Republican congressional leaders vowed yesterday to hold up final approval of the District's budget for fiscal 2000 unless Democrats and D.C. officials agree to prohibit the legalization of marijuana for medical uses.
A day after President Clinton vetoed the city's $4.7 billion budget because it included GOP "riders" to outlaw medical marijuana and a needle-exchange program aimed at slowing the spread of HIV and AIDS among drug addicts, House Speaker J. Dennis Hastert (R-Ill.) and Senate Majority Leader Trent Lott (R-Miss.) accused the president of supporting a "left-wing social agenda."
It was a clear sign that this year's debate over the D.C. budget--initially coated in warm feelings as Congress embraced a new, reform-minded mayor and a D.C. Council that was pushing a big tax cut--now has degenerated into an ideological standoff between Capitol Hill Republicans and the White House.
Caught in the middle is the D.C. government, which likely will begin the fiscal year tomorrow without having its budget approved by Congress, as is required. The city has been granted temporary funding relief from Congress while the haggling over the budget continues, but D.C. officials say some programs could be affected if the budget debate isn't settled within a few weeks.
Yesterday, Republicans not only sought to make a political statement about D.C. proposals that they said would encourage drug use, but they also rejected complaints from officials in the heavily Democratic city that Congress should not trample home rule, the city's right to make its own decisions.
Hastert and Lott said they would not allow a medical marijuana law in the District, even though 69 percent of D.C. voters approved such a proposal in a 1998 referendum. Six states have similar laws, but unlike the District, they do not have to run their decisions by Congress.
"I'm sorry. It's not a local issue," Hastert said. "It's a life-and-death issue for a lot of our children."
That theme was continued at a House hearing yesterday, during which Republicans invited law enforcement officials to testify that increasing the availability of marijuana would encourage more use of the leaf.
Democrats, meanwhile, tried to turn the debate away from drugs and toward the idea that congressional Republicans, so conscious of states' rights on other matters, should allow the District's government and residents to decide what's best for the city.
D.C. Mayor Anthony A. Williams (D), in a telephone conversation yesterday morning, told Lott that he believed that home rule--not drug policy--was the issue. Other D.C. officials noted that Clinton opposes medical marijuana but vetoed the D.C. budget because congressional Republicans simply had overrun the city's wishes.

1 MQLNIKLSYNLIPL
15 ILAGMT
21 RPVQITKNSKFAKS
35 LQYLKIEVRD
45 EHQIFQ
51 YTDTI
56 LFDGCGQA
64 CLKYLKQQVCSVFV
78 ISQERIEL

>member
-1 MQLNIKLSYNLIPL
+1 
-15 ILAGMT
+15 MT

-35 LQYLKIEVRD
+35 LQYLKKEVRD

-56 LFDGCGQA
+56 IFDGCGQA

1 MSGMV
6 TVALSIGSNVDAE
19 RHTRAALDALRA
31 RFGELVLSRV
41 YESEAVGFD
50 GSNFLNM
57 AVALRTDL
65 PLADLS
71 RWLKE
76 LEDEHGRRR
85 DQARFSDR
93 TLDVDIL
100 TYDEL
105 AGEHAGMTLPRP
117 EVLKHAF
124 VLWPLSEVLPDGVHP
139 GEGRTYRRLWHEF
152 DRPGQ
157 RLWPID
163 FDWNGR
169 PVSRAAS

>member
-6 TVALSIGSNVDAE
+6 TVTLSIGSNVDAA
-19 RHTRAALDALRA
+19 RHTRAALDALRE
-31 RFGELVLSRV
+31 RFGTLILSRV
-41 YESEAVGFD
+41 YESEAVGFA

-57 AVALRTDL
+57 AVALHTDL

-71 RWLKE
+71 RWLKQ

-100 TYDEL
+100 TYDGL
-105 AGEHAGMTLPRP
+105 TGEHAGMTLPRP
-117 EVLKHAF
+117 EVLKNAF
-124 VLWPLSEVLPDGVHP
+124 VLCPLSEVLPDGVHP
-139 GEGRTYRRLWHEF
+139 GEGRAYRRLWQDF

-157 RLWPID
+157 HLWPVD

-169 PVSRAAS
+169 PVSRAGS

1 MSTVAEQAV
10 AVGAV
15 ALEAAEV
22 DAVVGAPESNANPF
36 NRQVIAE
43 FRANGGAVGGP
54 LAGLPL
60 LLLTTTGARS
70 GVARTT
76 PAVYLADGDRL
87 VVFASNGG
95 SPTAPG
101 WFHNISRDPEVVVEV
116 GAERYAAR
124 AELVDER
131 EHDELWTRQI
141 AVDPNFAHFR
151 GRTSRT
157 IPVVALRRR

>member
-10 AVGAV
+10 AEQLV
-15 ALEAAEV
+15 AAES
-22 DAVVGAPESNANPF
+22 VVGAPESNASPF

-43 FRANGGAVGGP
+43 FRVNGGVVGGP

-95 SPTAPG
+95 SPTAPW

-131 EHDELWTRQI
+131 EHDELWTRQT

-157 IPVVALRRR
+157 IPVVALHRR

"Mischaracterizing as drug-induced the veto of a president, who has appointed the toughest drug czar in history and himself has long opposed medical marijuana, is not credible," said Del. Eleanor Holmes Norton (D-D.C.). "The people I represent resent the conversion of their self-governing rights into a drug issue."
For all the posturing, informal talks began yesterday between the White House and lawmakers in both parties to try to reach a compromise on a spending plan for the city. Congress has approved a resolution keeping money flowing to the city at this year's levels starting tomorrow. The final, permanent city budget could be part of a separate bill or thrown in as part of a catch-all appropriations plan next month.
Some Republicans are cautioning Clinton and D.C. officials that some of their pet programs--such as expanding college tuition benefits for D.C. students--could be cut if the GOP-controlled Congress takes a second look at the District's budget.
Calling the veto "a terrible mistake," Lott asked, "What happens when the District of Columbia is a loser because of this?"
But Norton and administration officials dismissed that as an empty threat.
"I'm absolutely unmoved by the scare tactic," Norton said. "The District can't lose money unless the president gives it up."
Clinton will not propose any cuts, said Linda Ricci, spokeswoman for the White House budget office. If Republicans are worried about the fate of the D.C. budget in an omnibus appropriations bill, Ricci said, Congress could always send the president a separate D.C. budget bill with the anti-drug riders stripped out.
"The way to make sure the funding levels stay the same is to send a free-standing bill," Ricci said.
But Sen. Kay Bailey Hutchison (R-Tex.), chairman of the Appropriations subcommittee on the District, said the GOP is not willing to compromise on the marijuana issue. If Clinton backs down, she said, lawmakers might be willing to consider a separate D.C. budget bill.
"We will not retreat on the drug issue," Hutchison said.
Hutchison's House counterpart, Rep. Ernest J. Istook Jr. (R-Okla.), said he's in no rush to move on the D.C. budget, adding that he wants the president and the Democrats to "sit in the mess they created."
"I don't think anyone feels a sense of urgency," he said.
Ricci responded: "Procrastination and delay are not encouraging signs. We think D.C. deserves better."
Staff writer Michael H. Cottman contributed to this report.
CAPTION: House Speaker J. Dennis Hastert (R-Ill.), Sen. Kay Bailey Hutchison (R-Tex.) and Rep. Ernest J. Istook Jr. (R-Okla.) defend the conditions congressional Republicans are trying to impose on the District's budget.
CAPTION: Senate Majority Leader Trent Lott (R-Miss.) called the budget veto "a terrible mistake."